afternoon, July 2, from 3 until 5 o'-
clock at the Michigan League Gar-
Stalker Hall (formerly Wesley Hall)
Sunday at 6:30 p.m.: Dr. Stuart A.
Courtis of the School of Education
will be the first speaker in a series
of seven meetings on the theme "The
Function of Religion in An Age of
Power." He will view it as seen by an
Educational Leader. A forum will
be held after the address. Light re-
freshments and a brief fellowship
period will precede the meeting. All
Wednesday at 4:30 p.m.: Outing
and picnic supper.
Saturday, July 7: Saline Valley
Farm, a new co-operative venture.
First Methodist Church: Sunday,
at 10:45, Dr. Frederick B:. Fisher will
preach on "Mysteries to be Explored,"
the first of a series of four sermons
on "The Challenge of Modern Life,"
at the First Methodist Episcopal
church, State and Washington streets.
Unitarian Church: 10:45 a.m. Rev.
Walton E. Cole, of Toledo, will speak
on "After Religion, What?" A chal-
lenging reply to Hinton's article in
Harper's Magazine.
Episcopal Student Group: During
the summer months there will be
regular Sunday evening meetings at
7 o'clock. This Sunday evening the
group will meet in the lobby of the
League, from which point an outdoor
meeting will\be arranged. All stu-
dents interested are cordially invited
to come to these informal group
Saint Andrew's Episcopal Church':
Services of worship Sunday are: 8:00

List Facilities
For Sports In
Location of sports facilities in and
about Ann Arbor follow:
Swimming: Intramural Pool (10:30
a.m. to 12 noon and 3 p.m. to 6 p.m.
daily except Sunday); Union Pool
(1 p.m. to 7 p.m. daily for men; 7:30
p.m. to 9 p.m., Tuesdays and Thurs-
days for women; 10 cent charge for1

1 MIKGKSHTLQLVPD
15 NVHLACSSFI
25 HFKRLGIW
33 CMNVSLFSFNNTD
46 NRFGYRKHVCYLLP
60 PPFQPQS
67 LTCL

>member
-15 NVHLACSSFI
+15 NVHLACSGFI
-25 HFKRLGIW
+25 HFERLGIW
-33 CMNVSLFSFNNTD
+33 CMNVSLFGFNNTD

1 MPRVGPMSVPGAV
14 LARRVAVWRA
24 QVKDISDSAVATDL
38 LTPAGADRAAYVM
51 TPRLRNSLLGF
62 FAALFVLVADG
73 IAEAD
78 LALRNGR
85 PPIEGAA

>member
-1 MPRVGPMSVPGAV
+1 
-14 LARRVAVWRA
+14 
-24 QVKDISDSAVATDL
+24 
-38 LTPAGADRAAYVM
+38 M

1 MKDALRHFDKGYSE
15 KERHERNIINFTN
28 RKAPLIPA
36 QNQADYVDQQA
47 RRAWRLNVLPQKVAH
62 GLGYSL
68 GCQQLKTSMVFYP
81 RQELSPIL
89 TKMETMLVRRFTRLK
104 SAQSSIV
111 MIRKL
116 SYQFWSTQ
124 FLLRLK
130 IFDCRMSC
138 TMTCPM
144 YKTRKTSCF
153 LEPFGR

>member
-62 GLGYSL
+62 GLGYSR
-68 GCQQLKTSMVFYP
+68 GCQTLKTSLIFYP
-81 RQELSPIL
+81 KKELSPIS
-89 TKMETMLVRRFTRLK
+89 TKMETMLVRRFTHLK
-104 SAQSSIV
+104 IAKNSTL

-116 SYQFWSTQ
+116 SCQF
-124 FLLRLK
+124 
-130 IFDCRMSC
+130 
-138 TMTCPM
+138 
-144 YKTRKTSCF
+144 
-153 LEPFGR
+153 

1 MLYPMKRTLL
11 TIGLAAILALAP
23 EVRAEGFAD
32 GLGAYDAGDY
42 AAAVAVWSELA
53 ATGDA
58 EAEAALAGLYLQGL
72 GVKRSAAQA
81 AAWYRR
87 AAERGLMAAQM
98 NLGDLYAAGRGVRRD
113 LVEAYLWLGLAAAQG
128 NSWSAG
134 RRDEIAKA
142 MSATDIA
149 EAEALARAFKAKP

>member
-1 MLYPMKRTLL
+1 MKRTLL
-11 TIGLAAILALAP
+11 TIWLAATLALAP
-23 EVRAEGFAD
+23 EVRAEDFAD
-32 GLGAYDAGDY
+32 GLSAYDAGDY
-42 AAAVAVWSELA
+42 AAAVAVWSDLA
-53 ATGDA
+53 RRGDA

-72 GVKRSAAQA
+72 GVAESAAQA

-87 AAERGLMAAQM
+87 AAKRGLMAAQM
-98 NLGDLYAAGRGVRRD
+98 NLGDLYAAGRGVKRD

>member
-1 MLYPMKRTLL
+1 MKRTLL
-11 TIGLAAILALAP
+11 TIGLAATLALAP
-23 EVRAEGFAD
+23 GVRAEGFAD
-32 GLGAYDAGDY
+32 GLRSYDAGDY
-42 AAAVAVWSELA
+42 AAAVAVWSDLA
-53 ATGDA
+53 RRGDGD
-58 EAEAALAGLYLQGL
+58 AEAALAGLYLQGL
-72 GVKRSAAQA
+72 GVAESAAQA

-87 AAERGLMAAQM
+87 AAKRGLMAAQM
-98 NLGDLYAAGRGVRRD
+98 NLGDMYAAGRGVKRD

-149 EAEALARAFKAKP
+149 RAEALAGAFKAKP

Union members, 25 cents for guests);
Municipal Beach; Barton Pond; Sand
Bar; Whitmore Lake; Portage Lake,
and other lakes.
Golf: University Course; Barton
Hills; Huron Hills; Stadium Hills;
Ann Arbor Golf and Outing Club;
Municipal Course; Washtenaw; Loch
Tennis: Ferry Field; Palmer Field
(women and guests); West Park;
Burns Park; Wines Field.
Baseball: West Park; Island Park.
Softball: Ferry Field; South Ferry
Field; Island Park; Burns Park; West
Horseshoes: Ferry Field; West
Park; Burns Park.
Indoor Sports: Intramural Bldg.;
Waterman Gym (men); Barbour
Gym (women).
Silver Embaroo
Placed 'To Stop
All Speculation

Tins British Open

Asks Probe Of
Hawley's 'Cold
In The Head'
A motion asking appointment of a
commission to determine the sanity of
Ransom S. Hawley, Jr., University of
Michigan engineering professor's son,
is scheduled for this morning's ses-
sion of Circuit Court. It will be made
by Prosecutor Albert J. Rapp.
Hawley is the youth who gained a
jury deadlock in a trial on a robbery
armed charge in December, 1932, and
who in another session of the same
court last December was declared not
guilty by reason of insanity. The
case attracted attention nationally
because of the "cold in the head" de-
fense employed by Hawley's attor-